Festival of the Arts 2021 Food Reviewed: Part 3

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Festival of the Arts offers some of the most beautiful — and tasty — bites out of any EPCOT festival. Naturally some options are better than others, and some (like some art) just don’t work for every palate. In the final part of this series, here’s part 3 of our hits and misses from the 2021 Festival of the Arts.

El Artista Hambriento

(located at the Mexico pavilion)

  • Chile Relleno: Fried Poblano Pepper filled with Flank Steak, Black Beans, and Tomatoes, drizzled with a Poblano Cream Sauce – $7.25
  • Pork Belly Pastor: Pastor-marinated Pork Belly atop Boniato Purée with Charred Pineapple and Crispy Cilantro – $7.50
  • Taco de Chocolate: Chocolate Candy Shell filled with Mexican Chocolate Mousse with a touch of Chile topped with Tropical Fruit  – $6.00

By far, the favorite from here was the Pork Belly Pastor: Sweet and savory and a good portion. It’s worth getting again, although lines for the booth can be long.  Although the chile relleno was good, it wasn’t a huge standout. The flavors are fairly spicy, but not painfully so, however the addition of spice takes away from the potential for other flavors. For the Taco de Chocolate, it has good flavors, but the serving size is really small.

 

L’Arte di Mangiare

(located at the Italy pavilion)

  • Arancini: Sweet Sausage Fried Risotto Balls with Pomodoro Sauce – $12.00
  • L’Aragosta: Lobster Ravioli with Vanilla-Saffron Cream Sauce and Shredded Chili Peppers – $15.00
  • Bomboloni: Cream-Filled Italian Doughnut with Raspberry Sauce and Powdered Sugar – $11.00

Okay, Disney, can we talk? The booth at Italy is an expensive option, and yet it is utterly forgettable. It does feel consistently that at every festival, the Italy booth underperforms. The risotto balls were crispy, but there wasn’t really a sausage flavor to them. At $15, the serving size for three ravioli is really high, especially since they’re just mediocre. As far as the Bomboloni, that’s $11 for three mini donuts. I guess they’re hoping that they can justify their prices by comparing them to Everglazed?  Overall, this whole booth is one we’d skip.

The Painted Panda

 

(Located at the China pavilion)

  • Old Shanghai Shi Zi Tou: Pork and Water Chestnut Meatballs served with Taro Root – $8.50
  • Sichuan Red Hot Mala Shrimp – $10.50

Taro root is highly underrated and under-used in the U.S. It’s got a mild flavor, and so it tends to just accept the flavor of whatever it is combined with. The combination of pork and water chestnut gives a unique twist on what is basically just a giant meatball. But the dish that was more of a favorite is the Sichuan Hot Shrimp. The noodles are delicious and it’s fun to have it served in a glass. The only down side is that the portion size is small. (The drink pictured is the Sea Butterfly, which is beautiful to look at, but basically just tastes like alcohol — no real other flavor to it.)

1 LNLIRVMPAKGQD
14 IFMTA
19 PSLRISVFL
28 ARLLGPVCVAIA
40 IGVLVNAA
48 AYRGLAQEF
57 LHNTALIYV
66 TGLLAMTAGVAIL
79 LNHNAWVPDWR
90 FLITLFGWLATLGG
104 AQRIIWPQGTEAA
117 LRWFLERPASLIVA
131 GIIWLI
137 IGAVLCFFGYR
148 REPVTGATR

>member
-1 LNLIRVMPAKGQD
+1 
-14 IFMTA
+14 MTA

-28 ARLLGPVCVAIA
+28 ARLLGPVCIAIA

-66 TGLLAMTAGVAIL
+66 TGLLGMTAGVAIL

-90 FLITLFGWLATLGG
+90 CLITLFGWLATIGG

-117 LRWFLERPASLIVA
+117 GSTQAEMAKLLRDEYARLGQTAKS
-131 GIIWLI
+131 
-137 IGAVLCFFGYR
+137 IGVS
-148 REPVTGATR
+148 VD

The Artist’s Table

(Located at America pavilion)

  • Beef Wellington: Mushroom Duxelles, Prosciutto, and Puff Pastry with Red Wine Demi-Glace and Fennel Cream – $8.25
  • Pan-Seared Scallop with Chorizo, Roasted Red Pepper Coulis, and Parmesan Crisp  – $7.00
  • Symphony in Chocolate Flight: Mozart Cream Liqueurs paired with White, Milk, and Dark Sipping Chocolates – $13.00
Beef Wellington is a dish that it is able to do very well or poorly — there really isn’t an in between. Sometimes the meat inside ends up being over-cooked, and sometimes the pastry outside can be doughy and gummy. During the festival, we’ve seen inconsistency with this dish. Ours this day was good and the red wine sauce on it was delicious. Other times it has been more lackluster. The Pan-Seared Scallop was delicious, and the spicy chorizo flavor with it is a great addition. But for $7, understand that you’re just getting one scallop. If you enjoy it, savor it. The Sipping Chocolate flight was a neat way to have a sweet ending at the booth, however make sure to grab a spoon to mix the drink before sipping, otherwise you get just liqueur followed by just chocolate.

Classic Cuisine

(Located at Germany pavilion)

  • Red Wine-Braised Beef Short Rib with Parsnip Purée, Broccolini, Baby Tomatoes and Aged Balsamic – $8.00
  • Coq au Vin: Chicken Roulade with Violet Mustard, Candied Carrots, Pancetta Crisp, Marble Potatoes, and Beurre Rouge Sauce – $6.75
  • Opera Cake: Almond Joconde, Coffee Buttercream, and Chocolate Ganache – $4.50

Although both entrees here were good, the Red Wine-Braised Short Rib was the better one. The meat had a good flavor, and who doesn’t love the tang of aged balsamic? The Coq a Vin was good, and the violet mustard gave it a unique spice. The big challenge was that it really was just two bites. The Opera Cake is a popular choice with so many great flavors — almond, coffee, and chocolate all melded into one. The portion size is also good, abut the same size as you get in Les Halles Boulangerie.

Do any of these dishes end up on your must-try list?

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Julia Mascardo

Freelance writer and editor, living the dream in Central Florida with my husband, cats, and totally awesome homeschooled eleven-year-old daughter.

2 thoughts on “Festival of the Arts 2021 Food Reviewed: Part 3

  • January 24, 2021 at 5:32 am
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    I know it’s a typo, but ‘violent mustard’ made my night. Still really enjoying and appreciating these reviews to prep for my upcoming visit!

    Reply
  • January 24, 2021 at 9:14 am
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    Hah! Autocorrect is the best, isn’t it? I think that would make for the perfect name for my culinary-themed punk band.

    Thanks for reading and spotting it!

    Reply

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